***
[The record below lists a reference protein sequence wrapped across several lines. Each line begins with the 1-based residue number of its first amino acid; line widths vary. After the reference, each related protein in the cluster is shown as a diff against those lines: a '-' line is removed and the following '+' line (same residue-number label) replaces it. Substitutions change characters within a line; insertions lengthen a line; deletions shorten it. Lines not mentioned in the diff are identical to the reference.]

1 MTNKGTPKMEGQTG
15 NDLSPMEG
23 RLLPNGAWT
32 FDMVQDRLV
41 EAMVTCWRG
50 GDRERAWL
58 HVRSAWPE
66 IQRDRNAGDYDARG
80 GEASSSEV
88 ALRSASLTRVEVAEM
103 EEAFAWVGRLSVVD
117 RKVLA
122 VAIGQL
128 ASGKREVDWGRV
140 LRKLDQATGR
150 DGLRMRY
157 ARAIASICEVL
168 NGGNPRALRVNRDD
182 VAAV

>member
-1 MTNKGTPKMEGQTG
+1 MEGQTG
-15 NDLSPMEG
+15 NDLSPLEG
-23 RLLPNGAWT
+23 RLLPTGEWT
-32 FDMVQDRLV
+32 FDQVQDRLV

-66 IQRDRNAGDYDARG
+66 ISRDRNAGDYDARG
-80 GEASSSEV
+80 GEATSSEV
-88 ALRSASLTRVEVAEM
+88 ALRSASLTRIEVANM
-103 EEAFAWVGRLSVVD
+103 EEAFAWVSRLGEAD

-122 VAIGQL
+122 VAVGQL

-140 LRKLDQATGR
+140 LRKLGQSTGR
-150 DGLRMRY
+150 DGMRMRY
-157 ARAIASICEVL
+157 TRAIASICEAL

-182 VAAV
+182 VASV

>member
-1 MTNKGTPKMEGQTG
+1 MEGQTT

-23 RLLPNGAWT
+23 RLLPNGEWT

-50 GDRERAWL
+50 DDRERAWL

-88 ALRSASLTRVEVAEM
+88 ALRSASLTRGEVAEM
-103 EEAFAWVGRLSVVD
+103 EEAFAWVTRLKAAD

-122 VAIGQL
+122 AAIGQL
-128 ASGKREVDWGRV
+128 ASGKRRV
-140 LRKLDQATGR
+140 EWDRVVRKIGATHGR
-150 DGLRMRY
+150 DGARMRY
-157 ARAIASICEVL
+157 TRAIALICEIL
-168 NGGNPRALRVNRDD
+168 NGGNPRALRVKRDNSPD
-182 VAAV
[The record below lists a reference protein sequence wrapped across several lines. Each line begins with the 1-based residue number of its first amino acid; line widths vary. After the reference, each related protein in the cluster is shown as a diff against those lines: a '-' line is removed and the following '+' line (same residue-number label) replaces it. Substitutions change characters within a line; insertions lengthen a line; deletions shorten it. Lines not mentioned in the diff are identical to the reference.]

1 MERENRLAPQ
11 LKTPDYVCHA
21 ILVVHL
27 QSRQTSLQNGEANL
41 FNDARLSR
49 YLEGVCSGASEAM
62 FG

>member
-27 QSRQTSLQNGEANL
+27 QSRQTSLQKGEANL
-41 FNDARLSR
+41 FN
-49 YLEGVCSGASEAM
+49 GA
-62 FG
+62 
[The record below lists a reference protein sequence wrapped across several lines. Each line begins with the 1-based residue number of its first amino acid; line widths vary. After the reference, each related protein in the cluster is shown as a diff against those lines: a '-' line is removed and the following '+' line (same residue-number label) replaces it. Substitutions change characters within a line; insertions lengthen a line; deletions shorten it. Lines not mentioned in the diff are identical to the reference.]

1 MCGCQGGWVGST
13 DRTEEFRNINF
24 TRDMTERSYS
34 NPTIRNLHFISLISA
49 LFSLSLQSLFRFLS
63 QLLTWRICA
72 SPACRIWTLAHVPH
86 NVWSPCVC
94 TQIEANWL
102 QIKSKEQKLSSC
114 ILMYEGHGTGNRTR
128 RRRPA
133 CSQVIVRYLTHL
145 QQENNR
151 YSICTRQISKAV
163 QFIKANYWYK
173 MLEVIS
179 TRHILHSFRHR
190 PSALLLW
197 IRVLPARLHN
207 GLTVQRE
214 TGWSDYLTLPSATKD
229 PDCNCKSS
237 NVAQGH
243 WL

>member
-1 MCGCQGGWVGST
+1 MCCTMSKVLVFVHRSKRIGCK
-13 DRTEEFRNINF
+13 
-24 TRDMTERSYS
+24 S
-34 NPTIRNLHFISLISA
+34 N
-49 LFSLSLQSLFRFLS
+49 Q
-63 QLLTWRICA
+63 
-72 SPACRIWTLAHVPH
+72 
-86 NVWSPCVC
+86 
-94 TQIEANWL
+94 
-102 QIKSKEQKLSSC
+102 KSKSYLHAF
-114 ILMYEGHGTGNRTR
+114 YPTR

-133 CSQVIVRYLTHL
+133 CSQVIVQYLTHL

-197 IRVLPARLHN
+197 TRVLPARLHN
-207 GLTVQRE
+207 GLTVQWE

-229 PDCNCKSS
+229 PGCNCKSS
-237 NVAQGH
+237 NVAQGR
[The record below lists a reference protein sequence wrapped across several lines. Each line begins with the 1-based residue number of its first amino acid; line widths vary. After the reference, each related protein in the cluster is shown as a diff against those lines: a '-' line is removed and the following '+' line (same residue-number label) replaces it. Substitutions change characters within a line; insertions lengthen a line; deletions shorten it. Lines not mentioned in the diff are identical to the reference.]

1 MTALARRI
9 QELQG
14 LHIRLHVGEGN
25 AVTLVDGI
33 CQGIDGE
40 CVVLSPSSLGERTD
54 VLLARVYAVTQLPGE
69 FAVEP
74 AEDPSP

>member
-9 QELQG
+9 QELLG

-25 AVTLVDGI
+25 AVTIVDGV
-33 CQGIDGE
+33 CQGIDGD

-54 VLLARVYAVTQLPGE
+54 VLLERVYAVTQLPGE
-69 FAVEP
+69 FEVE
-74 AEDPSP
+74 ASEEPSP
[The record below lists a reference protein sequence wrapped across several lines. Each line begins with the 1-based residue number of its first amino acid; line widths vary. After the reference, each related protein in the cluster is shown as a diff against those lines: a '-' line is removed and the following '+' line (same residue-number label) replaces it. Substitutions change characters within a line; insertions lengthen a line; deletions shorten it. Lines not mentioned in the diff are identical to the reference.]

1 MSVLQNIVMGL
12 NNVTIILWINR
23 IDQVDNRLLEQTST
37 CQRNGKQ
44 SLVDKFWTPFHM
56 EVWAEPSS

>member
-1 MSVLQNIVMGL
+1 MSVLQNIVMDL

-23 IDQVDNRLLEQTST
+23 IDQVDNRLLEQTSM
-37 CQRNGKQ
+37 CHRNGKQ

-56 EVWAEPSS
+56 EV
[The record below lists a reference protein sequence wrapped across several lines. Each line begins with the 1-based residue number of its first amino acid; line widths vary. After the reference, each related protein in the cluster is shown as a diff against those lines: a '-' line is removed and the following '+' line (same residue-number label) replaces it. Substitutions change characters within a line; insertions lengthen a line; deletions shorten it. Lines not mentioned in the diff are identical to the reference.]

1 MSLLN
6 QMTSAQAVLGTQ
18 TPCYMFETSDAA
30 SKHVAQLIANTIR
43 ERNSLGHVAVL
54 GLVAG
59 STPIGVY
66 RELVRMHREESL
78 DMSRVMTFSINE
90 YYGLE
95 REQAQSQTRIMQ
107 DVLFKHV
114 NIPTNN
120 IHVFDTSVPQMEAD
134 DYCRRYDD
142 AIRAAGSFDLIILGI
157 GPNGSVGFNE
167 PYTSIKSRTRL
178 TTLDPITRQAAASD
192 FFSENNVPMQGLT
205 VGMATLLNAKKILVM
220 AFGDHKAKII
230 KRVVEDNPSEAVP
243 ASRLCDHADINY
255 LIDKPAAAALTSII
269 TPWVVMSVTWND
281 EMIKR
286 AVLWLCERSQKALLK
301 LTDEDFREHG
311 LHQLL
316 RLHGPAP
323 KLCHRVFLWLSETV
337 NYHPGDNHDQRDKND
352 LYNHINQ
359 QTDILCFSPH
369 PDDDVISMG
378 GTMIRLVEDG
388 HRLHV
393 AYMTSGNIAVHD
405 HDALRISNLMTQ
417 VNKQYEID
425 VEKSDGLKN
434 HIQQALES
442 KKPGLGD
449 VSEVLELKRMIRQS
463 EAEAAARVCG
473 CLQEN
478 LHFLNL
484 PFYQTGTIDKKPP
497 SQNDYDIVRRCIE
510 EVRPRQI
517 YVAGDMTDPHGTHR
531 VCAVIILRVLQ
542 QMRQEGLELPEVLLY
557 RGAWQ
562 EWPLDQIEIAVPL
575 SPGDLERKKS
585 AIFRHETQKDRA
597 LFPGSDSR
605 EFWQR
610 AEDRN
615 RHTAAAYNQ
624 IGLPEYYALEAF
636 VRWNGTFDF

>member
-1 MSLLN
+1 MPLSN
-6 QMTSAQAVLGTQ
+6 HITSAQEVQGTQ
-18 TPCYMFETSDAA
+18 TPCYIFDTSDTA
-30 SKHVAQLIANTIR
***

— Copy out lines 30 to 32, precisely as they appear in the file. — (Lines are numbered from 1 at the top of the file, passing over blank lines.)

-66 IQRDRNAGDYDARG
+66 ISRDRNAGDYDARG
-80 GEASSSEV